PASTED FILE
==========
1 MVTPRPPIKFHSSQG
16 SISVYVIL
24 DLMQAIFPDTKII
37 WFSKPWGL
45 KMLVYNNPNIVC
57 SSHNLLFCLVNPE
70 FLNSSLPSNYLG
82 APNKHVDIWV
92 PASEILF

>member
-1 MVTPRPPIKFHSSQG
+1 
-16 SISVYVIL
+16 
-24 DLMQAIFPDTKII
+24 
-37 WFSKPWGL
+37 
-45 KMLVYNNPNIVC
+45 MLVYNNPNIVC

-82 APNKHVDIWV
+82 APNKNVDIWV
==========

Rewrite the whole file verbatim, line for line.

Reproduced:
1 MVTPRPPIKFHSSQG
16 SISVYVIL
24 DLMQAIFPDTKII
37 WFSKPWGL
45 KMLVYNNPNIVC
57 SSHNLLFCLVNPE
70 FLNSSLPSNYLG
82 APNKHVDIWV
92 PASEILF

>member
-1 MVTPRPPIKFHSSQG
+1 
-16 SISVYVIL
+16 
-24 DLMQAIFPDTKII
+24 
-37 WFSKPWGL
+37 
-45 KMLVYNNPNIVC
+45 MLVYNNPNIVC

-82 APNKHVDIWV
+82 APNKNVDIWV